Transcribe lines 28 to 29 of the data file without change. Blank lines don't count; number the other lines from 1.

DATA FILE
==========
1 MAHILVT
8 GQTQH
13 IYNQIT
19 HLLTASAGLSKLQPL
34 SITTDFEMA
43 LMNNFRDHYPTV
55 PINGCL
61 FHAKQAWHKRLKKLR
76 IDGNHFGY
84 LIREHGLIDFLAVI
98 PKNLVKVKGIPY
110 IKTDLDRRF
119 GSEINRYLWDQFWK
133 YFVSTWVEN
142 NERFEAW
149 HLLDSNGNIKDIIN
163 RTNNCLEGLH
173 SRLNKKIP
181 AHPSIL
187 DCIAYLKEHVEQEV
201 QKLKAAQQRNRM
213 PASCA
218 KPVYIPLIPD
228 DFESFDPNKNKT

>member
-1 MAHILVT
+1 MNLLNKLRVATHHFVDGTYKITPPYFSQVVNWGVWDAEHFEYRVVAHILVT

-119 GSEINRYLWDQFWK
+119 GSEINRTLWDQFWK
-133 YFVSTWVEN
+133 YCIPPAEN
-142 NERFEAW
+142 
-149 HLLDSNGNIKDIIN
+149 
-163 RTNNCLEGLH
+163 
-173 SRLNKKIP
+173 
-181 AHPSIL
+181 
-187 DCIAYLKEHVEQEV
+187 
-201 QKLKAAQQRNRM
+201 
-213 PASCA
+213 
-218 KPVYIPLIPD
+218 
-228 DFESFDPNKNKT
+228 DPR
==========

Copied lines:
-119 GSEINRYLWDQFWK
+119 GSEINRTLWDQFWK